Wireless for all – an introduction to wireless

With wireless becoming more mainstream in almost every technology and walk of life, it’s not surprising to see significant growth and adoption across the fire safety sector. For many years wireless was often seen as a means to an end, and not really up to the job!

With the introduction of EN54-25 in 2010, the use of wireless fire detection has significantly increased with most fire product manufacturers either taking their first steps in the development of wireless products or partnering with established experts in the field. Many of the niche wireless manufacturers have disappeared as achieving the stringent demands of European legislation was either too costly or not achievable.  This has underlined the robustness of the technology which has to be as good as, or better than, a wired system. This challenge has been embraced by pioneering companies who develop wireless. Many systems incorporate wireless elements, while 100% wireless systems are being installed where they may never have been considered before.

Following tragic events in London, just before FIREX 2017, wireless fire detection has now been endorsed as an ideal solution for getting safety systems installed quickly, without a protracted delay. In light of enormous media and public scrutiny, this would not be done without a high level of confidence in the technology and its ability to provide the very best levels of protection and early warning.

So why might you consider wireless fire technology when reviewing and updating your protection? Take the positives and try to demystify the misconceptions that may be based on outdated ideas.

Wireless fire detection products include smoke detectors that have sophisticated wireless transmitting/receiving technology, signal monitoring, aerials, and battery packs. Additionally, there is wireless software PCB’s and mechanical anti-tamper devices. Although more costly, this device can be fitted in a matter of minutes, drastically faster than wired systems. Extra cables are no longer needed, as intrusion into the protected environment and building fabric is limited to the device itself.

This focus on reducing disruption has been fundamental to the success of wireless installations. With overall costs now being almost identical, it’s more about what the customer needs and wants.

The reduction, to almost zero, of any remedial or redecoration has also been a big contributor. Building owners and users need a fire system but they do not need to incur extra hidden costs which may not have been budgeted for.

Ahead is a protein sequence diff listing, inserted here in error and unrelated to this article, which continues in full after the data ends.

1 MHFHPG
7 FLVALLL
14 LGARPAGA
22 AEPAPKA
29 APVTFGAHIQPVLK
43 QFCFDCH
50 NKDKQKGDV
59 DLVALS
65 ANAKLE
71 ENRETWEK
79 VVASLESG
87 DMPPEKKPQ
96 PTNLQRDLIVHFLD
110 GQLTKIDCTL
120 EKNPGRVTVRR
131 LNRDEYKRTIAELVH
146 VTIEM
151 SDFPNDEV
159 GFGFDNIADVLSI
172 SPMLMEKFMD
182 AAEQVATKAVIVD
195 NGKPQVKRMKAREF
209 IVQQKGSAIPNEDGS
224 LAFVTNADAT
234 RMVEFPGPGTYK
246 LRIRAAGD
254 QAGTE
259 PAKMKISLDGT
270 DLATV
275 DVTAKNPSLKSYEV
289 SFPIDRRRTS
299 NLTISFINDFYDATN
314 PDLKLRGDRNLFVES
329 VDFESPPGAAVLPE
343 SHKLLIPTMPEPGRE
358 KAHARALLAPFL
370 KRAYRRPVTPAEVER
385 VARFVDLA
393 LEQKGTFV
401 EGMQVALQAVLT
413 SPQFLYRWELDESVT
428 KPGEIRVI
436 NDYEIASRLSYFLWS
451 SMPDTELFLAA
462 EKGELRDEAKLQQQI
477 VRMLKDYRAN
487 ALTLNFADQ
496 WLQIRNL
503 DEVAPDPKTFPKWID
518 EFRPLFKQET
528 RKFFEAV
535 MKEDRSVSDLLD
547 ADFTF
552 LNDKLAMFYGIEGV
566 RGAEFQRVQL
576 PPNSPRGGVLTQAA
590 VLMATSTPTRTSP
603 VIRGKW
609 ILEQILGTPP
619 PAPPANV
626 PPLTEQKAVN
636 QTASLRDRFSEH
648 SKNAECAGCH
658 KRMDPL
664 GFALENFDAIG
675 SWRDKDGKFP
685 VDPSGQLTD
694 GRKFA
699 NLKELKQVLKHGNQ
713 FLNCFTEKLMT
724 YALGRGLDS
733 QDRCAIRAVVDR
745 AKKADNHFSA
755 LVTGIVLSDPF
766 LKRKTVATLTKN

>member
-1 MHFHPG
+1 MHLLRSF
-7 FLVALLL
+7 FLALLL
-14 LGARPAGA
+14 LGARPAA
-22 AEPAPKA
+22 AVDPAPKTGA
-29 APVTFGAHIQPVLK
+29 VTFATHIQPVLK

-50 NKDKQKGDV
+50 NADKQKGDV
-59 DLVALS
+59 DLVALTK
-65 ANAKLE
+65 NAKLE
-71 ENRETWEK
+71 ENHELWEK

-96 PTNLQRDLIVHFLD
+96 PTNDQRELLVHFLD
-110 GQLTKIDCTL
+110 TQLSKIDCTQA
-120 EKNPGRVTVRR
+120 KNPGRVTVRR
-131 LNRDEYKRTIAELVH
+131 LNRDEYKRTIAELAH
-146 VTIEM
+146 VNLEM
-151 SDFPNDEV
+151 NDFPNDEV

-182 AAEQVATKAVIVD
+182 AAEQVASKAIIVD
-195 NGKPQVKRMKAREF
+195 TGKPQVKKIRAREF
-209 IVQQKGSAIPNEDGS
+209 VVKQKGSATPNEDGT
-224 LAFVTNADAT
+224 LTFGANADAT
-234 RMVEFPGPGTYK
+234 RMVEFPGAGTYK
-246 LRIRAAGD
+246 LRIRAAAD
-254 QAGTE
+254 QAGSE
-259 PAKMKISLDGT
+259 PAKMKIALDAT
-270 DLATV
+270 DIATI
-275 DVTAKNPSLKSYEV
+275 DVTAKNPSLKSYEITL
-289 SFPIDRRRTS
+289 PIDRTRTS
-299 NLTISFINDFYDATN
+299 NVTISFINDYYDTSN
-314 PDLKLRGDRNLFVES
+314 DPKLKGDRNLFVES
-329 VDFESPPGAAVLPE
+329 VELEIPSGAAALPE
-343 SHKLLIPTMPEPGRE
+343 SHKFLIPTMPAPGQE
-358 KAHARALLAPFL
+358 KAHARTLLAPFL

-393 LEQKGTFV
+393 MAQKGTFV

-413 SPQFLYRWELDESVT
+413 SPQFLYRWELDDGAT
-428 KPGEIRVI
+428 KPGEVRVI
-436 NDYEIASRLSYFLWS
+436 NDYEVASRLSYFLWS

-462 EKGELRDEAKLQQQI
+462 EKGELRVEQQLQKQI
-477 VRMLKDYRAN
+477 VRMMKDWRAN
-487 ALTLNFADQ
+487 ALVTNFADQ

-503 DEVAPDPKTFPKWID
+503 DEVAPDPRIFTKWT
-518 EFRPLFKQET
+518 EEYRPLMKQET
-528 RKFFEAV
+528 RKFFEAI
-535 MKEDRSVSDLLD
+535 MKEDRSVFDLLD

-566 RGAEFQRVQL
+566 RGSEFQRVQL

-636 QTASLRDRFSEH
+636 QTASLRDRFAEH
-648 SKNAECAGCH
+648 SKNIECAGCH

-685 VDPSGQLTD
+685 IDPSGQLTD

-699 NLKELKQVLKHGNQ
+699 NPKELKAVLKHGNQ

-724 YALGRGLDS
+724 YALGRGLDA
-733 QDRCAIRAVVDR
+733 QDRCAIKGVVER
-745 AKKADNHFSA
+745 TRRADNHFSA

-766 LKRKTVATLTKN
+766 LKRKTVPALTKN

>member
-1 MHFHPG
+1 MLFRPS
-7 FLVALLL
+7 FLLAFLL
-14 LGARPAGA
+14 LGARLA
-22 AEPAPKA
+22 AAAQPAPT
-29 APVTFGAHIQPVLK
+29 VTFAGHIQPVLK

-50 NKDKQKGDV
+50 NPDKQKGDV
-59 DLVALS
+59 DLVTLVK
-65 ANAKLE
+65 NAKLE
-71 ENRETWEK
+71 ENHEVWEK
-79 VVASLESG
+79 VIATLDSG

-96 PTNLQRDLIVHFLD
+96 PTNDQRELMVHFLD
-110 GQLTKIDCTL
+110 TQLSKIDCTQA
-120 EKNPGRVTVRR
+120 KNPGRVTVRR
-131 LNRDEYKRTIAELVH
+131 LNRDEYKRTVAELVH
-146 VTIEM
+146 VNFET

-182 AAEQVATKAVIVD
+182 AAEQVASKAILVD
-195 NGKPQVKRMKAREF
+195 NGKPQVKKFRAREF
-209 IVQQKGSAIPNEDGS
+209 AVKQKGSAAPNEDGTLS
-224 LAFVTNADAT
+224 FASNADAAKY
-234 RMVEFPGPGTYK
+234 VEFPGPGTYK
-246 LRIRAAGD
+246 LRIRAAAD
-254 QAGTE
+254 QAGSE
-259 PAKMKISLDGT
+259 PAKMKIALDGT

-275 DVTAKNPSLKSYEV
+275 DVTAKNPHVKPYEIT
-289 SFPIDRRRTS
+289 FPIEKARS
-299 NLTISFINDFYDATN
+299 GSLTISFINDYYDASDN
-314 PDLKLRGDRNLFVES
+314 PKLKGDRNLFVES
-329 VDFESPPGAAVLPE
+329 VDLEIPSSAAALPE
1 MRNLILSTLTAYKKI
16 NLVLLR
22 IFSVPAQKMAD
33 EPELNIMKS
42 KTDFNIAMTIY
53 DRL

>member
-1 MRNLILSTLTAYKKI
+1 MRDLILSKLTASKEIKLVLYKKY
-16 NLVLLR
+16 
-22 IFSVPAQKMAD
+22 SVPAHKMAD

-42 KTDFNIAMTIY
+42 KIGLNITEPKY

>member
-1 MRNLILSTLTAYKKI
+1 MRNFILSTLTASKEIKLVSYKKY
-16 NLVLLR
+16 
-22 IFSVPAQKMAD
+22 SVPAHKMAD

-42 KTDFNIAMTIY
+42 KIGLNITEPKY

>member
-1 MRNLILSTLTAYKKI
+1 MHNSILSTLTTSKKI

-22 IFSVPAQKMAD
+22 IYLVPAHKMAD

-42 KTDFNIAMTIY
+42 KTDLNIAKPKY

This all begs the question of interference with wireless signals and the increasing use of this “space” for telephones, radios, Bluetooth, Wi-Fi etc. EN54-25 is the relevant standard, and this is very stringent with detailed information on what is expected of a certified product or system according to European Standards. Signals must be robust and impenetrable by other systems or technologies incorporating wireless. Manufactures have developed fail safe technology which ensures a fire device cannot lose its transmission path. In addition, there is constant monitoring of that path as well as an alternative route.

Suffice to say that information can be moved faster across the wireless infrastructure rather than along a very long piece of cable.

Will the cost of batteries rack up? In the past when wireless was in its infancy the transportation and expenditure on large quantities of specialist batteries may well have been an issue. However, now most systems now use the humble, and low cost, AA type battery. Couple this with the increase in battery technology and it is not surprising that meeting the three years of life required by EN54-25 is now easily achieved. Manufacturers are now striving to exceed even 5 years of battery life. Knowing this, battery costs are inconsequential, when compared to a full wiring test and inspection which is not only costly, but inconvenient and disruptive.

Systems are now being specified to incorporate wireless as part of the overall design, effectively a hybrid solution. This satisfies many issues such as: mixing the technologies to meet the requirements of the building being protected and, user needs and operational parameters.

Wireless devices have their own power supply – batteries. These provide the device with the power it needs to operate yet the wireless “loop” will still support the full amount of address slots, as no external “loop” power is required.

A wireless interface can be protocol specific with full intelligence and detailed information at the control panel. From a user’s perspective, this is seamless.

If it is decided that a high number of output devices are needed then full addressability at the panel may not be required, rather a zone with sounders/VADs might be the ideal solution. This would be a perfect application for a non-specific protocol wireless interface that supports up to 30 wireless devices with each interface. There is addressability at the interface with all devices being reported as a zone on the control panel.

This flexibility, together with rock-solid reliability has led to ever more wireless and hybrid technology being installed.